Everybody has to have a beginning. For Italians, life begins and ends with family.
The thing about southern Italian families, though, is that they are everywhere and in everything. The first time we took dinner at an aunt’s house, I hadn’t expected twenty people, let alone thirty plus. And if the sheer volume of bodies wasn’t enough, the extreme level of noise at all times put me into sensory overload. I couldn’t understand them when the spoke, not a word, and their constant vying for Leo’s attention left me to manage the giving and receiving of kisses on cheeks to the best of my feeble ability.
“Is your family always so confrontational?” I had asked Leo on the way back to his parents’ house. He had smiled and looked at me from the corner of his eye.
“That wasn’t anything serious, carina. They were just happy.”
I felt my eyebrows raise, but I continued to look straight ahead, contemplating how one could possible tell the different between felicity and belligerence at family dinner. I shuddered to think what actual anger would look like.
For the first year, we shared residence with his parents. His sister had graciously vacated the ground level apartment for our use and had gone to stay with a cousin in the city center during her summer break from university. I realized, however, that just because we had our space didn’t mean that it was actually our own. We had family guests calling on us, or rather, on Leo, just about every minute of the day. There was business to be discussed, family matters to be exacerbated, stories to tell, food to be exchanged, and everything in between. Most of the time, they just smiled politely at me, from time to time to acknowledge my presence, but I was otherwise more of a ghost who wasn’t quite privy to the conversation.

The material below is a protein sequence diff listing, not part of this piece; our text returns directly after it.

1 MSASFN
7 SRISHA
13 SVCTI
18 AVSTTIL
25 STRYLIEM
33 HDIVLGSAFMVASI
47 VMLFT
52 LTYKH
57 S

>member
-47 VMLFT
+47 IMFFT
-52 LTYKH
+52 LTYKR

It was strange; I understood it and I didn’t at the same time. Therefore, I was quite at a loss at what exactly I should do. I felt it would be rude to sit on the couch and be for myself, but I also found it tiring to sit with them and be useless to absolutely everyone, including myself. So, I tried to do a bit of both, and hoped I wasn’t offending anyone either way. Cultural limbo, I called it. And it was exhausting.
One night as we lay in bed, I remarked that his cousins would likely come to bed with us if we gave them the slightest allowance. He smiled, kissed my forehead, and assured me that I was completely correct. “Who wouldn’t want to go to bed with you?” he asked with a huge smile. I looked at him, took it as a rhetorical question, and switched off the lamp. And for the next several hours, I lay there next to a snoring native, wondering how in hell I would ever manage to be part of this family, part of this world, part of something of which, the more time went on, I understood less than I had previously thought. Before I finally slipped into sleep, I remember thinking that Leo would be my guide; as long as he gave me an example, I would eventually be able to follow.